Thanks a million, really appreciate you taking the time. I will head over now to check your post.
This is very emotional and beautiful
Thank you. Late at night in my old home you hear a lot of memories!
Childhood homes evoke a special feeling. Alas, mine was sold, and I only have a few pictures to remember it by.
I often wonder how I would feel if this house, my childhood home was sold. I think I would be very sad.
Unfortunately land is scarce here in Singapore, and most of us are not able to revisit our childhood homes. 😦
Sounds like a wonderful home full of warmth, love and memories.
Thanks it definitely is. A lot more than bricks and mortar.
What a beutiful text. You’re so lucky to be able to return to the home you grew up in. We sold our first house three years ago so our children will have to knock on the door and ask to visit when they’re all grown up….
I really can’t imagine not having this house to return to! I suppose not too many hold onto a house as long as my parents did.
Gosh going back to my old home to see my Mom (mum) gives me agita
Ha ha. I too was like that for many years. Within 5 minutes of arriving I was ready to leave but time has changed us both and we have a lovely relationship now. I did say before it took for me to forgive and move on for things to improve. My mum (mom) did the best she could and is only human. I am delighted though we put things behind us as now I really enjoy her company as do my children.
I found you on Day 10 of my reading challenge, and here it is Day 11 and I am finally commenting! Your words are beautifully written and I felt an immediate connection to the story they tell. My family and I are currently living at my mom’s house, the house in which I grew up. My husband and I are sharing the room that was my nursery as a baby. There are so many memories, good and bad, in this house and now I am building new ones with my daughters. It’s been a wild year, one that I didn’t think I’d survive, but living back at home has been special, even if it has been challenging at times.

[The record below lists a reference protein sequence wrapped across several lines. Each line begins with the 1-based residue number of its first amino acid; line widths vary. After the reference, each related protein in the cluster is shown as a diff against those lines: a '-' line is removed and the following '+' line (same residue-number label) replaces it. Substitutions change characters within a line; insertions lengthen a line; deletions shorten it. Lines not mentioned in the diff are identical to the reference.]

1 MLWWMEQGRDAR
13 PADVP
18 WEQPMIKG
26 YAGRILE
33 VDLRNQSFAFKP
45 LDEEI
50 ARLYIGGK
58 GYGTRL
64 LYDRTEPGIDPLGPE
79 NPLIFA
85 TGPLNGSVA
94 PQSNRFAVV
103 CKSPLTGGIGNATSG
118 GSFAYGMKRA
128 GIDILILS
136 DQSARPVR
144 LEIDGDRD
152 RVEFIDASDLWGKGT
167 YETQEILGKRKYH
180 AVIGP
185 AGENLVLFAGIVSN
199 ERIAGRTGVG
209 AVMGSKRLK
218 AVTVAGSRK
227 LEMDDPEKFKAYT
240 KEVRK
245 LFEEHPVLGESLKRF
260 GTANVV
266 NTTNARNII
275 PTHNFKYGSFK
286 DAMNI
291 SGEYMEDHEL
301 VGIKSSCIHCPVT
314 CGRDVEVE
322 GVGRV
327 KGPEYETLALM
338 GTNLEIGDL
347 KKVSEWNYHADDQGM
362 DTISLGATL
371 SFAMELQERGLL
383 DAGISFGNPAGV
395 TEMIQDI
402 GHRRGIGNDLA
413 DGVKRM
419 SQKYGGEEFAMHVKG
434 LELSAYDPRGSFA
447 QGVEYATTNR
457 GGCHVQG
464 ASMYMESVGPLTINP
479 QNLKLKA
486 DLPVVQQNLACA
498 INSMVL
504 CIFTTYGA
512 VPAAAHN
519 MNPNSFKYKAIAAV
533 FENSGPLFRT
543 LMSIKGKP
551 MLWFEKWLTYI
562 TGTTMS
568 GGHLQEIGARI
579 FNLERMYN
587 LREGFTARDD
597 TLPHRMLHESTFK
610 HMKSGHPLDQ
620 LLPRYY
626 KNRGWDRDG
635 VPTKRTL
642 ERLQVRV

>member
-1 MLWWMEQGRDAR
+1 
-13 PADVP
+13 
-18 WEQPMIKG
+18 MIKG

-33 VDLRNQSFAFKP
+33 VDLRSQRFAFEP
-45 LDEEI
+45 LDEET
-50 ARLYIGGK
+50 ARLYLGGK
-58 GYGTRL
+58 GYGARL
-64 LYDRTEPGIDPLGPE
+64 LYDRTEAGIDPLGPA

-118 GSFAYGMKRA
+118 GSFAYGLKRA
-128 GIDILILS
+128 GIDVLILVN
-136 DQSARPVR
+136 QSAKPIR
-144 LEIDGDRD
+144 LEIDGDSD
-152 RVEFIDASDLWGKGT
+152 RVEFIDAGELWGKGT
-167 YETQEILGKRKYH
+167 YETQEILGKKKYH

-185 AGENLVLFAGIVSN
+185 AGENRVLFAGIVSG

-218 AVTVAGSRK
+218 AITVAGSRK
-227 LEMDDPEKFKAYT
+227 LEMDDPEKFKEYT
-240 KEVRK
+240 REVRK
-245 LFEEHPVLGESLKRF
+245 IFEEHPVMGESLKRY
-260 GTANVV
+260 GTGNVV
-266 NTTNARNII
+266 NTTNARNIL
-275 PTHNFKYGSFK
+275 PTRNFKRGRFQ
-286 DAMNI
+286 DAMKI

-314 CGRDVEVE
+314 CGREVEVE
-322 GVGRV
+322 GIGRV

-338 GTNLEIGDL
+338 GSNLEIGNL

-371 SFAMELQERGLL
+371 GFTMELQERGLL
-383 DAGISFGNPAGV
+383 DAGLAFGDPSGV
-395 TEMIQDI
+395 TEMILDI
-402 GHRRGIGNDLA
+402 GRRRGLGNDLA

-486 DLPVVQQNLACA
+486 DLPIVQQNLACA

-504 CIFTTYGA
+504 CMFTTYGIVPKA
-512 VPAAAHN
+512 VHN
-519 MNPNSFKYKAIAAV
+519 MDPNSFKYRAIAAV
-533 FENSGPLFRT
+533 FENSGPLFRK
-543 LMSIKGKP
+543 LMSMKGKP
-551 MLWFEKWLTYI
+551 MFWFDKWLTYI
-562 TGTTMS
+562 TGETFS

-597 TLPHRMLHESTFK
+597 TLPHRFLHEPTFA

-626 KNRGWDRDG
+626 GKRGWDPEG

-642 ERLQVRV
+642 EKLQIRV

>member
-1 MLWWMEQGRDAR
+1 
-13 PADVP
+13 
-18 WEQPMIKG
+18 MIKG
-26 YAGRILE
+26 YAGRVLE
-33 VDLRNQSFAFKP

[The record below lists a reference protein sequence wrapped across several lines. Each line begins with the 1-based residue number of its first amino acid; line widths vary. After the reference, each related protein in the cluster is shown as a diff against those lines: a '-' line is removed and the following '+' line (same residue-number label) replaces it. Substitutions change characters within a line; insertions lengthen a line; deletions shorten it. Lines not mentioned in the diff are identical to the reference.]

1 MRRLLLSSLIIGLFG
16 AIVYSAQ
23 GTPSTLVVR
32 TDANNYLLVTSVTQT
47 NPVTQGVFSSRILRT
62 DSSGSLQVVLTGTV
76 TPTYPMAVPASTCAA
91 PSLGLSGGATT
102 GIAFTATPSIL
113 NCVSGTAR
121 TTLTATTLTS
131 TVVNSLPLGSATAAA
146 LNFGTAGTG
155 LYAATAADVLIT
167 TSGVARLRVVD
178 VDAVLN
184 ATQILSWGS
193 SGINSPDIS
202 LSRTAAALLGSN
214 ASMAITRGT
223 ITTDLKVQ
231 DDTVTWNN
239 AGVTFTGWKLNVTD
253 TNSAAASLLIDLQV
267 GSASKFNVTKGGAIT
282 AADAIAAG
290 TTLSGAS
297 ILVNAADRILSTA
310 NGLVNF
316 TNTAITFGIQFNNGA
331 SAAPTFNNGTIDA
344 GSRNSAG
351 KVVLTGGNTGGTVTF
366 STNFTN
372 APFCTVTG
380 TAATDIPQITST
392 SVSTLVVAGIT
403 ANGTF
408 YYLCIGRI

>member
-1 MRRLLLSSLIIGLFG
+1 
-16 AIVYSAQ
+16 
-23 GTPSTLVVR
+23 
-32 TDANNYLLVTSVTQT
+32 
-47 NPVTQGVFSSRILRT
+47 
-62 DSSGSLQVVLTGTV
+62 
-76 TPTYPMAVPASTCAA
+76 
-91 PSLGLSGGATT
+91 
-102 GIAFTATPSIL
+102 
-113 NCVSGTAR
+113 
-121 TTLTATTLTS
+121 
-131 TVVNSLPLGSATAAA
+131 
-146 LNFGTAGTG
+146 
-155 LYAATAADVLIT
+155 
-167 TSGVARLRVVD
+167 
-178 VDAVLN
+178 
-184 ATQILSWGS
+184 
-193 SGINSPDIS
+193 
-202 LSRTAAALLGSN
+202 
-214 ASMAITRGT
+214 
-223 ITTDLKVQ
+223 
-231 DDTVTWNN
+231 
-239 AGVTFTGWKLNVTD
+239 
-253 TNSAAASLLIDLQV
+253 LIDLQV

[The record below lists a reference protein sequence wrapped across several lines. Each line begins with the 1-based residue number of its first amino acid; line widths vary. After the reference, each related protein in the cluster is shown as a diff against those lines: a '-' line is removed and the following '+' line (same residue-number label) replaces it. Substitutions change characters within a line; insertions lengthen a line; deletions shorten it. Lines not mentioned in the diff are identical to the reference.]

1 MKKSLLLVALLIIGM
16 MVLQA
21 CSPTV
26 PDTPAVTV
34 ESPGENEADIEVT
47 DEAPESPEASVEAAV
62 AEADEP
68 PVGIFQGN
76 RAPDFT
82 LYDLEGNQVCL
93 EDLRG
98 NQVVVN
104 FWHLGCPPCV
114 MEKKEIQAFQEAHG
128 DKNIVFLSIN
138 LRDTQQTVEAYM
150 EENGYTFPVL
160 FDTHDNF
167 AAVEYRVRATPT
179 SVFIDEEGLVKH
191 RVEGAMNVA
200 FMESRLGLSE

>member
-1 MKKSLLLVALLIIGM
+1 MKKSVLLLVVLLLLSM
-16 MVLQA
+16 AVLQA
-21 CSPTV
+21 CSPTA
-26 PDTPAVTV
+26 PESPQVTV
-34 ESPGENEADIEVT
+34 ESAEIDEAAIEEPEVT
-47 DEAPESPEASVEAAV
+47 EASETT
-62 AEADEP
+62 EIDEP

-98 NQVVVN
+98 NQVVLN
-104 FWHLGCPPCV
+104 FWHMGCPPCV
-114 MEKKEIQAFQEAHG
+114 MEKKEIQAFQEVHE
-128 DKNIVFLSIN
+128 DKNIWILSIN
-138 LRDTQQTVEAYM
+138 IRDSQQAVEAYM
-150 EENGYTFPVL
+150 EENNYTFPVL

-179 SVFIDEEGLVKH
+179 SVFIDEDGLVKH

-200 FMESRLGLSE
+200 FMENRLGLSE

Wow that would be so strange but I think it would be lovely. A second generation in your home. Fantastic.
What a lovely post. The wood arriving in trunks and your Dad a gifted carpenter warms my heart!
I feel it! i wrote a similar post (http://candidkay.com/2012/12/31/the-changing-of-the-guard/), but more bittersweet, after we prepared my childhood home for sale following my parents’ deaths. I love that you and your kids still get to enjoy the old place. Treasure it.
I have just read your post. It was beautiful. A sad day for you all. I would be a wreak if we had to pack up my family home. Thankfully my mum is still so very well.
Love this post and read your friends post on it as well. I left my family home back in Pennsylvania after my father’s death and there are still days I can still hear the sounds and smell the smells of growing up in that home. Treasure your family home, you miss it when it is gone! Great post!
Thank you. I do. I cannot even imagine a day where I will not be able to go up home and spend time with my mum there and meet up with the rest of the family.
WOW just what I was looking for. Came here by searching